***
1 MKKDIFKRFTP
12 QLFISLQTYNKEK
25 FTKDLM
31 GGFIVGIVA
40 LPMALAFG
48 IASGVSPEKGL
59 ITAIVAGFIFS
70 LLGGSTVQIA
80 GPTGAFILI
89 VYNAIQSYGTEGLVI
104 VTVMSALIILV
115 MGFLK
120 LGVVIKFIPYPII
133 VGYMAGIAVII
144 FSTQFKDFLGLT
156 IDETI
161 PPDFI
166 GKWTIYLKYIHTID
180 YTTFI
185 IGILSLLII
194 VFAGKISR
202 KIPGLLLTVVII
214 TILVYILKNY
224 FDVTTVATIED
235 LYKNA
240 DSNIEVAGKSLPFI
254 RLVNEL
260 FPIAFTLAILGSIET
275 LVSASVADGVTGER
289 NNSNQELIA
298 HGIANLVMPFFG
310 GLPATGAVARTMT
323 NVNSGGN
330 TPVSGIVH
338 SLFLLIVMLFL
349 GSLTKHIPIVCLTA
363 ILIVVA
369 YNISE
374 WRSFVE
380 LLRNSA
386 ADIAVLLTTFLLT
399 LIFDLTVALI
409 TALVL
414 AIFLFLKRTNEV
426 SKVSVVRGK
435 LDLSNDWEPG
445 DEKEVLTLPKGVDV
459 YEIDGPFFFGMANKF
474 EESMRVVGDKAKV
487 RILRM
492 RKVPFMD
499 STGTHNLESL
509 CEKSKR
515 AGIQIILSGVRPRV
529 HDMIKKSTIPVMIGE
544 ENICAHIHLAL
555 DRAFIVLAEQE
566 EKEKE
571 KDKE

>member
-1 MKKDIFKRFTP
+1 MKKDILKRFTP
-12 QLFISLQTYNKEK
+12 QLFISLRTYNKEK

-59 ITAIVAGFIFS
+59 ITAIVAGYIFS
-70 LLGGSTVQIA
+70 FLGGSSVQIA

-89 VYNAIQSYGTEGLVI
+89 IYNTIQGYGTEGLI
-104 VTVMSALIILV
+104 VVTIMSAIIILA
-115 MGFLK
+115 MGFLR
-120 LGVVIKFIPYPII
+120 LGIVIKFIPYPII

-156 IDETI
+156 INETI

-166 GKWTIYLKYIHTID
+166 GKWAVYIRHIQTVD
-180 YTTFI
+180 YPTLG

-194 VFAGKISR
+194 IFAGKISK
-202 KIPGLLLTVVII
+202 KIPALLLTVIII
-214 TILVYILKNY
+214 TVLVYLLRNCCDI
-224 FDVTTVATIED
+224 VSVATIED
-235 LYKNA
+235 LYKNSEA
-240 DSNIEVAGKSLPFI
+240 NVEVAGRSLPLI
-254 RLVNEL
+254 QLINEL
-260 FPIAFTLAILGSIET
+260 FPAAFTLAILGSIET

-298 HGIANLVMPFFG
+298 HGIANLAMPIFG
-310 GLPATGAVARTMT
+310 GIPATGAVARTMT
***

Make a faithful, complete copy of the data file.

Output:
1 MKKDIFKRFTP
12 QLFISLQTYNKEK
25 FTKDLM
31 GGFIVGIVA
40 LPMALAFG
48 IASGVSPEKGL
59 ITAIVAGFIFS
70 LLGGSTVQIA
80 GPTGAFILI
89 VYNAIQSYGTEGLVI
104 VTVMSALIILV
115 MGFLK
120 LGVVIKFIPYPII
133 VGYMAGIAVII
144 FSTQFKDFLGLT
156 IDETI
161 PPDFI
166 GKWTIYLKYIHTID
180 YTTFI
185 IGILSLLII
194 VFAGKISR
202 KIPGLLLTVVII
214 TILVYILKNY
224 FDVTTVATIED
235 LYKNA
240 DSNIEVAGKSLPFI
254 RLVNEL
260 FPIAFTLAILGSIET
275 LVSASVADGVTGER
289 NNSNQELIA
298 HGIANLVMPFFG
310 GLPATGAVARTMT
323 NVNSGGN
330 TPVSGIVH
338 SLFLLIVMLFL
349 GSLTKHIPIVCLTA
363 ILIVVA
369 YNISE
374 WRSFVE
380 LLRNSA
386 ADIAVLLTTFLLT
399 LIFDLTVALI
409 TALVL
414 AIFLFLKRTNEV
426 SKVSVVRGK
435 LDLSNDWEPG
445 DEKEVLTLPKGVDV
459 YEIDGPFFFGMANKF
474 EESMRVVGDKAKV
487 RILRM
492 RKVPFMD
499 STGTHNLESL
509 CEKSKR
515 AGIQIILSGVRPRV
529 HDMIKKSTIPVMIGE
544 ENICAHIHLAL
555 DRAFIVLAEQE
566 EKEKE
571 KDKE

>member
-1 MKKDIFKRFTP
+1 MKKDILKRFTP
-12 QLFISLQTYNKEK
+12 QLFISLRTYNKEK

-59 ITAIVAGFIFS
+59 ITAIVAGYIFS
-70 LLGGSTVQIA
+70 FLGGSSVQIA

-89 VYNAIQSYGTEGLVI
+89 IYNTIQGYGTEGLI
-104 VTVMSALIILV
+104 VVTIMSAIIILA
-115 MGFLK
+115 MGFLR
-120 LGVVIKFIPYPII
+120 LGIVIKFIPYPII

-156 IDETI
+156 INETI

-166 GKWTIYLKYIHTID
+166 GKWAVYIRHIQTVD
-180 YTTFI
+180 YPTLG

-194 VFAGKISR
+194 IFAGKISK
-202 KIPGLLLTVVII
+202 KIPALLLTVIII
-214 TILVYILKNY
+214 TVLVYLLRNCCDI
-224 FDVTTVATIED
+224 VSVATIED
-235 LYKNA
+235 LYKNSEA
-240 DSNIEVAGKSLPFI
+240 NVEVAGRSLPLI
-254 RLVNEL
+254 QLINEL
-260 FPIAFTLAILGSIET
+260 FPAAFTLAILGSIET

-298 HGIANLVMPFFG
+298 HGIANLAMPIFG
-310 GLPATGAVARTMT
+310 GIPATGAVARTMT